Cert: 15 Runtime: 94 mins Director: Greta Gerwig Cast: Saoirse Ronan, Laurie Metcalf, Tracy Letts, Lucas Hedges, Timothee Chalamet, Beanie Feldstein and Lois Smith
People go by the names their parents give them, but they don’t believe in God.
Greta Gerwig has evolved from actress to film-maker. The Frances Ha actress has given the world Lady Bird, a film that was 100% fresh for weeks. Not only the freshness, it has multiple award nominations and critical acclaim. During LFF I ignored watching it for the new 4K restoration of Suspria, to this day I don’t regret my decision. So what is Lady Bird about you ask? Christine ‘Lady Bird’ McPherson (Saoirse Ronan) fights against but is exactly like her wildly loving, deeply opinionated and strong-willed mom (Laurie Metcalf), a nurse working tirelessly to keep her family afloat after Lady Bird’s father (Tracy Letts) loses his job. Set in Sacramento, California in 2002, amidst a rapidly shifting American economic landscape, Lady Bird is an affecting look at the relationships that shape us, the beliefs that define us, and the unmatched beauty of a place called home.
This is one of the finest coming of age stories I have watched, but it it no Ghost World! The film’s brilliant balance of genuine emotional drama and laugh-out-loud humour is astonishingly smooth. This is easily one of the year’s best written films with strong structure throughout. Practically everything in the writing works to the quirky dialogue, realistic back and forth between characters, and our heroin’s progression and change throughout the story. Most will find the screenplay refreshingly original minus a few jokes that don’t land well with the characters themselves and therefore, the audience. As for the film-making I don’t think there is anything refreshing or new. But Gerwig’s voice within her context and dialogue make up for it.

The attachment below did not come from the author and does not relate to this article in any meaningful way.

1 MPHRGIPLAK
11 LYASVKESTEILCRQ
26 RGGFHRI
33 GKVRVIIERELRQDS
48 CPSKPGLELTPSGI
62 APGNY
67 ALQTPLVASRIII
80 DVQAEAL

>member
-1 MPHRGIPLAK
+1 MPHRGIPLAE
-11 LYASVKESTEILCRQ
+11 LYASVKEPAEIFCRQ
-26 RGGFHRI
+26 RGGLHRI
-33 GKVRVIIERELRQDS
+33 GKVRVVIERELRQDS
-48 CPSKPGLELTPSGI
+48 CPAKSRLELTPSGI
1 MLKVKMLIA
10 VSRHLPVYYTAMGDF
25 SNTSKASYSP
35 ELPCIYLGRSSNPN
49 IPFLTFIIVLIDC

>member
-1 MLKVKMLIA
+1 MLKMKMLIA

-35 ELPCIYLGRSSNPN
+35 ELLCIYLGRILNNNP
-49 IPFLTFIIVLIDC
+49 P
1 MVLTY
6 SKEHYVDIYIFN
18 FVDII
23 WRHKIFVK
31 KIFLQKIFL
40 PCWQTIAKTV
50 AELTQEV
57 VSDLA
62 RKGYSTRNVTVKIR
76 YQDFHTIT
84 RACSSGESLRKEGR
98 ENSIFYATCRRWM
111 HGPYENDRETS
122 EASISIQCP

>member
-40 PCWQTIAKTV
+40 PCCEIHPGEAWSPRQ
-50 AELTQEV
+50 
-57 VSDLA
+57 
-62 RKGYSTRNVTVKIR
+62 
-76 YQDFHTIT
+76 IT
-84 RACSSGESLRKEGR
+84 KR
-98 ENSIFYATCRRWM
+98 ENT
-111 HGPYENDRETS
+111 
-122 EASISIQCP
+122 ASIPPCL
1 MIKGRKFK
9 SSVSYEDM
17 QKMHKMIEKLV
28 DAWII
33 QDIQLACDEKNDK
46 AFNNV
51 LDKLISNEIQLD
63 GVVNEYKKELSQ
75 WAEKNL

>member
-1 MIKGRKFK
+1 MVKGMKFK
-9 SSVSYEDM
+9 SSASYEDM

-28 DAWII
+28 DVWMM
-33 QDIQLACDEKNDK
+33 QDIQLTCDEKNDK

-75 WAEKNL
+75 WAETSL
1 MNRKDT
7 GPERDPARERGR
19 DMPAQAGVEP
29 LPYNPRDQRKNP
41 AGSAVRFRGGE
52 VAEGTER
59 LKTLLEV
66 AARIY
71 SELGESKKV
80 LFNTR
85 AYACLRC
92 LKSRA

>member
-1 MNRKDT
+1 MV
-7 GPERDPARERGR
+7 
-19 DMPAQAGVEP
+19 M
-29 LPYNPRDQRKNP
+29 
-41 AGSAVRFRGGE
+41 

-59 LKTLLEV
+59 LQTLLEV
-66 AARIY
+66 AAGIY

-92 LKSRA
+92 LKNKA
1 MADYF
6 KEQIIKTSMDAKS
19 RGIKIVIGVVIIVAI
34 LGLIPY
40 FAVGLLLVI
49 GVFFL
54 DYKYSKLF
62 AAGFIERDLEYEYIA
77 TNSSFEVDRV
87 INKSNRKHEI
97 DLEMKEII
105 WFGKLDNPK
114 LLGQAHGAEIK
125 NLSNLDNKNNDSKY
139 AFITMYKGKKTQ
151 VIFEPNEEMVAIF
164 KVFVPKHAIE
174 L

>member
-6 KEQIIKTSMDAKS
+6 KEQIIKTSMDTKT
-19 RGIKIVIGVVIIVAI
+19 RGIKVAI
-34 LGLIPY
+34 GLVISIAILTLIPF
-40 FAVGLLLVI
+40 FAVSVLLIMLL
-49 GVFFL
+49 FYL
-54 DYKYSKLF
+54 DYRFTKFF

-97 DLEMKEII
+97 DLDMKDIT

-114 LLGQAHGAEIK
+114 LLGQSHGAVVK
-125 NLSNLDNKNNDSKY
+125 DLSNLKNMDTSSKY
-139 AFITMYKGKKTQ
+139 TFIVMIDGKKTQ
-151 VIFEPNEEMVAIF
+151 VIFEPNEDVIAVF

The magic behind their performances it that it feels like it’s not a performance at all. Diving into realistic and genuine human emotions bring out the most humanistic side to these characters and each one goes above and beyond what was required of them. Saoirse Ronan does a great job as a rebellious yet empathetic teenager as her angst does feel like it comes from a genuine place. What I’ve always had issues in the past from coming of age films is they make the teenagers problems feel self inflicted, but instead her character is coming more from a place of needing to explore more in life. Laurie Metcalf and Tracy Letts are truly spectacular they both dominate different extremes of the parental spectrum. Metclaf in particular compliments Ronan so well. She is a pure stand out in Lady Bird. Lady Bird doesn’t reinvent the wheel of coming of age stories, however it does move with a lot of charm.